On the subject of Batman's religious affiliation, there is some disagreement among fans as well as among writers about whether the character is a mostly lapsed Catholic or a mostly lapsed Episcopalian. There is universal agreement that the character is not an active churchgoer in any faith.
The headstone of Bruce Wayne (Batman): a Christian cross. This type of cross, with its flared rounded ends, is known as a "cross bottony."The choice of a cross for Bruce Wayne's headstone is not an accident, and was not a default choice. Perhaps the future Bruce Wayne will be more actively religious than the contemporary character. This headstone may have been selected by Bruce Wayne's wife, possibly Selena Kyle. A later panel shows Kyle's headstone, which is not a cross, despite the fact that she has been portrayed as a Catholic in some comics.
As Batman's religious affiliation is listed as "Episcopalian/Catholic (lapsed)" in various places, we have noticed a few people who incorrectly interpret this as an indicator that Batman is a "lapsed Catholic" who has now become an Episcopalian. This is certainly not the case. What is meant is that Batman is an "Episcopalian/Catholic" who is lapsed in the bi-denominational upbringing of his childhood. It is a valid observation that children raised in homes with a split religious identity are more likely to be lapsed or religiously non-observant as adults than children of parents with a united religious identity. Batman is certainly no exception to this trend, although it is possible to think of many reasons other than his parents' inter-faith marriage for his lack of traditional religious observation and identification as an adult.
On rare occasions, stories have been published in which Batman has simply identified himself as an atheist or a Christian. It is reasonable to assume that, as with other people, Batman's precise beliefs, spirituality and relationship to God vary over the years, and sometimes shift depending on his experiences. The religious aspects of Batman's character also vary depending on the writer.
Bruce Wayne studied Buddhism, participated in Buddhist practices such as meditation, and spoke in clearly Buddhist terms during his time in the Orient. Nevertheless, Batman is not known to have ever overtly identified himself as a Buddhist, nor is known to have practiced Buddhism in any religious sense since returning to Gotham and embarking on his career as Batman.
Although Batman's Christian background (as opposed to a non-Christian background) is essentially taken as a given among writers and fans alike, the character's precise denominational affiliation has been a matter of disagreement. The brooding, vengeful, purpose driven (or clearly obsessed) Dark Knight is who Batman really is. He is constantly aware that he is not a normal person living a normal life, and he isn't even capable of relating to people who strive for such a life. Batman's mission is driven by the singular fact of having witnessed the murder of his parents when he was a child. Guilt, retribution and a desire for social justice intermingle in the character's psyche to create the peculiar motivations that compel him to dress as a bat and physically confront criminals.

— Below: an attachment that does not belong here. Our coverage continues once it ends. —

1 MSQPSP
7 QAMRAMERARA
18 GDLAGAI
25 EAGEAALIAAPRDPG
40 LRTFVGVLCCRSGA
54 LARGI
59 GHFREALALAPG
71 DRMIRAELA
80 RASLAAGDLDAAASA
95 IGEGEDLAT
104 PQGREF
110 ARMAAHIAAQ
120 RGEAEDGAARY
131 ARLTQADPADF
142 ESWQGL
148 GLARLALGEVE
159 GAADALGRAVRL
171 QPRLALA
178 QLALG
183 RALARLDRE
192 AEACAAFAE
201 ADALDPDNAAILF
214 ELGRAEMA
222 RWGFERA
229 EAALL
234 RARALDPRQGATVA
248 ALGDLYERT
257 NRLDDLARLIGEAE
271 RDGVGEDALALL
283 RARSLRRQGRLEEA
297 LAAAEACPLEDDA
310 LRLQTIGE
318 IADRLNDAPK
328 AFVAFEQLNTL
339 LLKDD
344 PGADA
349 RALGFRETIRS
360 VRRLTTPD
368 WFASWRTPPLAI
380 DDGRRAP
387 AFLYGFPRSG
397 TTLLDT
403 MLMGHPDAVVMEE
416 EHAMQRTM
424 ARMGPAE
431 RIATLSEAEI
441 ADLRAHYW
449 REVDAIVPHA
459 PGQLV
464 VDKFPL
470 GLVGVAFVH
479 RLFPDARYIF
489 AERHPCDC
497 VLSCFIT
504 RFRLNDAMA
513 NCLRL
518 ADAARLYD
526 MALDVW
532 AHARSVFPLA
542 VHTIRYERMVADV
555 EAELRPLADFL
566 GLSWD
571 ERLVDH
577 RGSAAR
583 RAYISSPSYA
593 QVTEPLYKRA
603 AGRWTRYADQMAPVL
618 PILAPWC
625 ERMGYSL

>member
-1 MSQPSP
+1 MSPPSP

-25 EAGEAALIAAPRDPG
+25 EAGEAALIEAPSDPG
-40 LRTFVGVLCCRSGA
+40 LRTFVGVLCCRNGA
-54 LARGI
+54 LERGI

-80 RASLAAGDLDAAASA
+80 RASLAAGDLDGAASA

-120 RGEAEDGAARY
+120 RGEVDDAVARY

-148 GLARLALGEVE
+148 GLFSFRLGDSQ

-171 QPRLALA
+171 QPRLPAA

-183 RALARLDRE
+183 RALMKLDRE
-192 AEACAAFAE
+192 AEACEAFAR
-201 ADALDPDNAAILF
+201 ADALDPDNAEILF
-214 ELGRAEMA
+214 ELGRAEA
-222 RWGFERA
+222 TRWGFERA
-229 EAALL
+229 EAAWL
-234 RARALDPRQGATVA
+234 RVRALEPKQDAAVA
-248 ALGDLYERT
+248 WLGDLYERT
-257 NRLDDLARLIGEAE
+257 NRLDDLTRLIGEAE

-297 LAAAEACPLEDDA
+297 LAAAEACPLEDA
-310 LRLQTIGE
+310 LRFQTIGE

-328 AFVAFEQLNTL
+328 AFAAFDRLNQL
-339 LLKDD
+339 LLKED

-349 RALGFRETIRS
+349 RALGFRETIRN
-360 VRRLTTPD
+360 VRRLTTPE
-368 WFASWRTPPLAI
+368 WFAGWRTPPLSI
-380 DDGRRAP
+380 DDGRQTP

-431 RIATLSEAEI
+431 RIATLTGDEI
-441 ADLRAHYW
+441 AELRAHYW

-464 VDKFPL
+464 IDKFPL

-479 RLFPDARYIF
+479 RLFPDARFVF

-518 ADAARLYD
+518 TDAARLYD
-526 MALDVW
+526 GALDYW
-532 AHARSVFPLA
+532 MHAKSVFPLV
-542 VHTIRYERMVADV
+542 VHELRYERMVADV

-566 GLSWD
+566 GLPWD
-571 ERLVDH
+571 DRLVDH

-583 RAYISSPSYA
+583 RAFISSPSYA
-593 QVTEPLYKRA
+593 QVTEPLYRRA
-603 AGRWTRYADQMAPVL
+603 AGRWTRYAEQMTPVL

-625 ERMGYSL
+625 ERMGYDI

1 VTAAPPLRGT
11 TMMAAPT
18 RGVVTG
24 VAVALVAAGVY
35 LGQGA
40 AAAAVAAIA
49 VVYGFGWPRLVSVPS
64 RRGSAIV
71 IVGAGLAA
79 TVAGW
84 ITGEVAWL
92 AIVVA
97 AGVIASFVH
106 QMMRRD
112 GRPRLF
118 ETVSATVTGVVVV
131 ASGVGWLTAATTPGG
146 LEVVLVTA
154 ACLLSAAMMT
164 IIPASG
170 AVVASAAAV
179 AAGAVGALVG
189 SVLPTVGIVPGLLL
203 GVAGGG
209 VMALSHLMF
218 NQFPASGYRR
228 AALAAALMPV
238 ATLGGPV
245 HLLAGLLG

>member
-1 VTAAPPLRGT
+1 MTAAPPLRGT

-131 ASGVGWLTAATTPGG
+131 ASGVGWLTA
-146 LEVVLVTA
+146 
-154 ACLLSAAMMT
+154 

It is interesting to contrast the origin and character of Batman with that of rival Marvel Comics' most popular character, Spider-Man (Peter Parker). These two super-heroes could hardly be farther apart in disposition. Effervescent Parker is the epitome of everyman humanity compared to the almost inhuman, some would say monstrous, spirit of vengeance the Batman has crafted himself into. Yet the tragic events which launched both characters onto the path of the hero (or vigilante) was remarkable similar: The murder of Peter Parker's parental Uncle Ben and the murder of Bruce Wayne's parents. If anything, Parker's tragedy should have triggered far more guilt and obsession, as he was more directly culpable because he let the killer escape from an earlier crime when he could easily have stopped the man. Traditionally, young Bruce Wayne bears no such burden of guilt (although the movie Batman Begins introduced some small but unjustified childlike feelings of responsibility). In a literary sense, the difference between Parker's homey Protestant upbringing and Batman's Catholic background provides a plausible explanation for why such similar motivations produced such dissimilar results. (Of course, concepts such as Catholic guilt and Protestant commonness are often literary traditions or conventions more than real-world phenomena.)